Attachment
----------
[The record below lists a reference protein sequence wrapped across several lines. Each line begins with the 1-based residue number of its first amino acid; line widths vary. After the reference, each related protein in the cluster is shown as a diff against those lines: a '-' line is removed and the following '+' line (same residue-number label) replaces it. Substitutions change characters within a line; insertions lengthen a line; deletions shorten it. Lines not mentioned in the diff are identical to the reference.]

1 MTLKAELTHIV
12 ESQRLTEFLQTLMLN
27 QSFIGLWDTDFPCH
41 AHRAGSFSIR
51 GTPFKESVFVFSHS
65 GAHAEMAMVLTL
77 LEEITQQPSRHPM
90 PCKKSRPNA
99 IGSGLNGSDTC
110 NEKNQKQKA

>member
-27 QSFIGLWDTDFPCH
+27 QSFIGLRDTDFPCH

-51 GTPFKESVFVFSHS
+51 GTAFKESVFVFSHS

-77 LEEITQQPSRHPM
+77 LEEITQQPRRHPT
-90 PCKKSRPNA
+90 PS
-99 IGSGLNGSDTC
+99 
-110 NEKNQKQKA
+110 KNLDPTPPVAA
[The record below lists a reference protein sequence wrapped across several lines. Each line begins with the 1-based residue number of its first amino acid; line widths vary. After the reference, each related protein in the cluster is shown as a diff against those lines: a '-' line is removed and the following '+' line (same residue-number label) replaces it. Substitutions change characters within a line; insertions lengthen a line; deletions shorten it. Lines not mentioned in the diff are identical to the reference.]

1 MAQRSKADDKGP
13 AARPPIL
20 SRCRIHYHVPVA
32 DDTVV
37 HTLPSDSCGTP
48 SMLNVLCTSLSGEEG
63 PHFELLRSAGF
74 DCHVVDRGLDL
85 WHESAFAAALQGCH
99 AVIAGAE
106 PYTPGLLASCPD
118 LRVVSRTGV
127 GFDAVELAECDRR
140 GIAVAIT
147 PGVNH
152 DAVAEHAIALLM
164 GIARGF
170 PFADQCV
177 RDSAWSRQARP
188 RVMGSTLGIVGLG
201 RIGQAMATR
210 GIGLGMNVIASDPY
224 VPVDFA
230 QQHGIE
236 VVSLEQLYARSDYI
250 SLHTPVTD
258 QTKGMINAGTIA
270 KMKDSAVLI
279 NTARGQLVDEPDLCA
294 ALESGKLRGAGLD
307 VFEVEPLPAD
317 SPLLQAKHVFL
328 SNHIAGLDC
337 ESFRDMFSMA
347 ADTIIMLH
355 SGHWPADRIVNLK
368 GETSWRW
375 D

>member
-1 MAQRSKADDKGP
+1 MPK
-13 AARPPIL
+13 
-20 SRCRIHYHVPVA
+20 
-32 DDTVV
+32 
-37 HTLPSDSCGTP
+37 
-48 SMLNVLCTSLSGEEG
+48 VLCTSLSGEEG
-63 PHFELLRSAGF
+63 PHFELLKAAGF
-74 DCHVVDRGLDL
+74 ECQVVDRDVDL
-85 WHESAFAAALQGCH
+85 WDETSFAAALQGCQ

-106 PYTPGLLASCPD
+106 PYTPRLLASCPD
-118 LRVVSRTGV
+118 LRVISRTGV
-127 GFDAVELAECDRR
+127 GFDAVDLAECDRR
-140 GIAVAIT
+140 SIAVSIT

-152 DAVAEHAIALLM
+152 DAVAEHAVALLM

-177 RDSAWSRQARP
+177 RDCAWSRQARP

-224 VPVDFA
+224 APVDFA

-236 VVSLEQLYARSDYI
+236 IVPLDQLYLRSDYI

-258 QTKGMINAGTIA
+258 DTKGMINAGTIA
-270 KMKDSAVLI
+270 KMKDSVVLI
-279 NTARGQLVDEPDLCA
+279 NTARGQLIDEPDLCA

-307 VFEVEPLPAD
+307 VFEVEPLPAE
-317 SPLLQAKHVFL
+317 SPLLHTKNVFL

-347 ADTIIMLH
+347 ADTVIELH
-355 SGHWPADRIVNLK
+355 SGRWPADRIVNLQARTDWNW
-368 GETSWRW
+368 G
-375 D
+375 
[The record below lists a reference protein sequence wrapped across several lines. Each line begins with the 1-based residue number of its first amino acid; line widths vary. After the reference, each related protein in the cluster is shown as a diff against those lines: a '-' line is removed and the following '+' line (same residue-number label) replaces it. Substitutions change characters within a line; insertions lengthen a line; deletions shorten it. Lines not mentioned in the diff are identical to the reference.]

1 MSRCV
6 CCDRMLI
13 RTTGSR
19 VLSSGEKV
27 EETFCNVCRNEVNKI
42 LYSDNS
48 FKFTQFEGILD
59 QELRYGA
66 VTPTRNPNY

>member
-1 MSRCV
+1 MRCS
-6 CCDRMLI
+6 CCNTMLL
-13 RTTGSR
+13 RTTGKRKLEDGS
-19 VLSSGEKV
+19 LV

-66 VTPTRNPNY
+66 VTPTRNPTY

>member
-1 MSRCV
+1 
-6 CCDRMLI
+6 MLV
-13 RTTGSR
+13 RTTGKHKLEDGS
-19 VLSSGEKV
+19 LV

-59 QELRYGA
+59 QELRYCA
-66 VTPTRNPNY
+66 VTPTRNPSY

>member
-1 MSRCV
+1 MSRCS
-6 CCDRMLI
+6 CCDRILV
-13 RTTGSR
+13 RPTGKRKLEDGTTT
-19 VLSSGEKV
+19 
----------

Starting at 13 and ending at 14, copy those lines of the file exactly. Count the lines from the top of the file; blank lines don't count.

-27 QSFIGLWDTDFPCH
+27 QSFIGLRDTDFPCH